Industrial hemp is not marijuana, although they’re both members of the cannabis family of plants. To the untrained eye, hemp and marijuana look almost identical—and smell similar, too—especially when they are grown for cannabidiol, or CBD, a nonpsychoactive compound in cannabis that’s being marketed for its health benefits and pharmaceutical uses. The key difference between the two is that industrial hemp must contain no more than 0.3% THC.
Hemp advocates point to myriad potential uses for the plant—not just as a pharmaceutical but as an oilseed used in foods, beverages and personal-care products, and as a fiber used in paper, textile and manufacturing goods.
“Right now, the big craze is CBD, but I think five, 10 years down the road, the fiber is going to explode, making lumber-type products,” said Sierra Valley farmer Dave Roberti, who harvested his first hemp crop last year as part of a research project with the University of Nevada, Reno.
Bagri described interest in hemp cultivation in her county as “very high,” noting that the office receives at least a handful of calls each week from would-be growers, asking about the status of registration and when they could start growing it.
In Fresno County, there’s been no talk of a moratorium on hemp production at this time, said Rusty Lantsberger, the county’s deputy agricultural commissioner. As to how the county will handle sampling and testing the crop once grower registration is allowed, but in the absence of state regulations, he said “that’s something we have to figure out.”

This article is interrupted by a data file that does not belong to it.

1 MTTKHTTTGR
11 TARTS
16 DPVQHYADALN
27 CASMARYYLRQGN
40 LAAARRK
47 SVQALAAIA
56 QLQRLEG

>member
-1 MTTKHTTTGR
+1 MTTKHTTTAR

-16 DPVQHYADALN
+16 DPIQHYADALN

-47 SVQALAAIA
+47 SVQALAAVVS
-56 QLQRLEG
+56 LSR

He said he fields at least eight to 10 calls a week from people interested in growing hemp. But with no provisions in place to test their crop, Lantsberger said growers are taking “a big risk” by growing it, even if the county could register them at this point.
“We are really in a gray area,” he said. “We do not want to stop growers. They’re looking at this as diversifying their portfolio. But on the other hand, we’re put in a really tough spot because we are not being told exactly what we’re supposed to be doing.”
With more than 2,500 farmers in Stanislaus County, about half of whom grow almonds, Agricultural Commissioner Milton O’Haire said he’s seen “moderate” interest in industrial hemp, although he noted the level of interest spiked after passage of the 2018 Farm Bill. Before that, hemp inquiries centered on those who wanted to grow it as part of a research program.
Unlike other county agricultural commissioners and law enforcement officials who have pushed for hemp moratoriums until state regulations are fully in place, O’Haire said he has not weighed in on the issue. The county so far has not enacted a ban, and O’Haire said he has not heard that such a proposal is in the works. Like Lantsberger, O’Haire said he has cautioned inquiring growers that without state regulations, he cannot guarantee their crop will be tested, which is required if they want to harvest it and bring it to market.
(Ching Lee is an assistant editor of Ag Alert. She may be contacted at [email protected])